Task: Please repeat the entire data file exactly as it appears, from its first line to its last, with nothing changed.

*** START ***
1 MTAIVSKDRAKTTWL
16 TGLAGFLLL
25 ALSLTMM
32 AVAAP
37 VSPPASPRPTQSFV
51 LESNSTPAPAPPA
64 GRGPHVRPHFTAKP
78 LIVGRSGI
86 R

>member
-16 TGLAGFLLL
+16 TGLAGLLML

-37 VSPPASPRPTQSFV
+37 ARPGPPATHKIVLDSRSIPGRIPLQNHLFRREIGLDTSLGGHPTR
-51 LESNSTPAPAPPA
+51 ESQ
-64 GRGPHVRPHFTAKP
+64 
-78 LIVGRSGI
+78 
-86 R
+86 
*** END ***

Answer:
1 MTAIVSKDRAKTTWL
16 TGLAGFLLL
25 ALSLTMM
32 AVAAP
37 VSPPASPRPTQSFV
51 LESNSTPAPAPPA
64 GRGPHVRPHFTAKP
78 LIVGRSGI
86 R

>member
-16 TGLAGFLLL
+16 TGLAGLLML

-37 VSPPASPRPTQSFV
+37 ARPGPPATHKIVLDSRSIPGRIPLQNHLFRREIGLDTSLGGHPTR
-51 LESNSTPAPAPPA
+51 ESQ
-64 GRGPHVRPHFTAKP
+64 
-78 LIVGRSGI
+78 
-86 R
+86 